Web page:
The response that Jesus gives to the disciples of John the Baptist is one that points back to numerous Old Testament passages with an emphasis on Isaiah. They asked Jesus if he was indeed the one who is to come and so it only makes sense that the answer, being in the affirmative, is one that is going to settle the issue in regards to what was being expected. Matthew 11:2-6 reads:
2 Now when John heard in prison about the deeds of the Christ, he sent word by his disciples 3 and said to him, “Are you the one who is to come, or shall we look for another?” 4 And Jesus answered them, “Go and tell John what you hear and see: 5 the blind receive their sight and the lame walk, lepers are cleansed and the deaf hear, and the dead are raised up, and the poor have good news preached to them. 6 And blessed is the one who is not offended by me.”1
The first part of the response presents the start of what will become somewhat of a chiastic answer. He says “tell John what you hear and see” and then answers based on what would be seen and then heard. But it should also be noted that there is much more than sense perception being discussed here. As far as Scripture is concerned, seeing is somewhat baseless. The Pharisees saw the “deeds of the Christ” just the same as anyone else and yet they simply couldn’t understand what was being presented to them. So also, the disciples heard Jesus preach the good news to the poor, quite possibly on numerous occasions and yet Jesus still had to “open their minds to understand” that he would be killed, buried and rise again in Luke 24:45.
What You Hear And See
Jesus emphasizes this issue in Matthew 13:13-15. He quotes Isaiah 6:9-10 in the LXX saying:
13 This is why I speak to them in parables, because seeing they do not see, and hearing they do not hear, nor do they understand. 14 Indeed, in their case the prophecy of Isaiah is fulfilled that says: ‘You will indeed hear but never understand, and you will indeed see but never perceive. 15 For this people’s heart has grown dull, and with their ears they can barely hear, and their eyes they have closed, lest they should see with their eyes and hear with their ears and understand with their heart and turn, and I would heal them.’
Notice that in the opening line Jesus says they see but they don’t see, they hear but they don’t hear and finalizes it with the fact that they do not understand. This is further specified in the Isaiah passage where the order of hearing and seeing is the same that Jesus gives in Matthew 11:4, “tell John what you hear” – you will indeed hear but never understand – “and see” – you will indeed see but never perceive. I don’t say this to condemn John’s disciples. We have no way of knowing what the disciples took away from Jesus’ answer. The point is that simple reliance on our senses for understanding is not biblical and Matthew 11:2-6 hints at this issue.2
And so Jesus begins his answer which he gives as 3 pairs of items capped with a beatitude – 7 elements in all. We have the blind receiving their site, the lame walking, lepers cleansed, deaf (or mute) hearing, dead raised to life and the poor hearing the Gospel finalized by a blessing to those who are not offended by Jesus. Each of the initial 6 items are echoes from miracles that were performed in the previous few chapters and further predicted in the Old Testament. All of them together can look back to Isaiah 6:9-10 in that they are things that are to be seen, heard and understood.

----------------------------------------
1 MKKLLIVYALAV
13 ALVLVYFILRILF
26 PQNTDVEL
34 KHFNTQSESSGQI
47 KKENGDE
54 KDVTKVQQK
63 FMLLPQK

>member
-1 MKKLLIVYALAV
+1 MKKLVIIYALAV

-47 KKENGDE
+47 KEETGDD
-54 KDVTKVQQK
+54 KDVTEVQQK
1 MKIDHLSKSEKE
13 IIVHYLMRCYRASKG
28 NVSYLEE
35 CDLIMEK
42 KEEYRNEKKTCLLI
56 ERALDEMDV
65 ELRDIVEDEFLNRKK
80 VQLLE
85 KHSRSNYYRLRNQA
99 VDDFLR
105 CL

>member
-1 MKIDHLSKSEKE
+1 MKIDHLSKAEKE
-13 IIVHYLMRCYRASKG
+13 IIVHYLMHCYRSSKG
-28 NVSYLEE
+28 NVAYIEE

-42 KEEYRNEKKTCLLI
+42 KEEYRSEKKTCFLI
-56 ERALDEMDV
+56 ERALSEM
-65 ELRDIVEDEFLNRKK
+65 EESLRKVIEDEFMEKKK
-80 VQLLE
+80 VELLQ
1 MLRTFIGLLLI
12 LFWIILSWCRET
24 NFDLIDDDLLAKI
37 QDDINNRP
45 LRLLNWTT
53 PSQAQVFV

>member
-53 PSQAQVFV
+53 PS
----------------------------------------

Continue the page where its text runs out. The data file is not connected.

The Authority Of The Messiah
What each of these miracles should invoke isn’t so much the capability of Jesus to do the miracle, but that Jesus has the authority to do them. In all of these items, Jesus is demonstrating divine authority and yet he is clearly a human being. Again this looks back to what has already been discussed in this series – that the one who is to come, or the coming one, was to be God in human form. After Jesus heals the lame man (the lame walk), in Matthew 9:2-8 the crowds were astonished and acknowledged that God had to have given the authority to do this. Matthew 9:8 reads:
8 When the crowds saw it, they were afraid, and they glorified God, who had given such authority to men.
This authority is directly linked to the authority to forgive sin. That is what the healing of the lame man was all about. The crowds glorified God who had given such authority to men through the Son of Man. The language in this passage is somewhat difficult but the idea isn’t simply that men in general have been given authority to forgive sin, but that the representative of mankind, the Son of Man, has been given this authority.3
And in each of the accounts of these miracles the people making the requests have already put their trust in Christ. They request it as though they already understand that he can do what they are asking. This should certainly be a point to take away from all of this. When we, as Christians, speak of faith, we are not using some stupid idea of blind belief in spite of evidence to the contrary, like the rest of the world does. Faith for us is trust that Christ is who he said he was. In the final three parts of this discussion I will look at the miracles themselves and how they relate to the authority of the Messiah and the promises given about him in the Old Testament.
- All Scripture quotations, unless otherwise noted, use: English Standard Version. 2001. Wheaton: Standard Bible Society. ↩
- This is one of those topics that just can’t seem to be exhausted. The possibility of knowledge is logically prior to sense perception which Scripture acknowledges and I’ve discussed in The Johannine Logos. Also, the series of posts on our Innate Knowledge of God is worth taking a look at in light of this topic. ↩
- Lange, J. P., & Schaff, P. (2008). A commentary on the Holy Scriptures: Matthew (167). Bellingham, WA: Logos Bible Software. ↩
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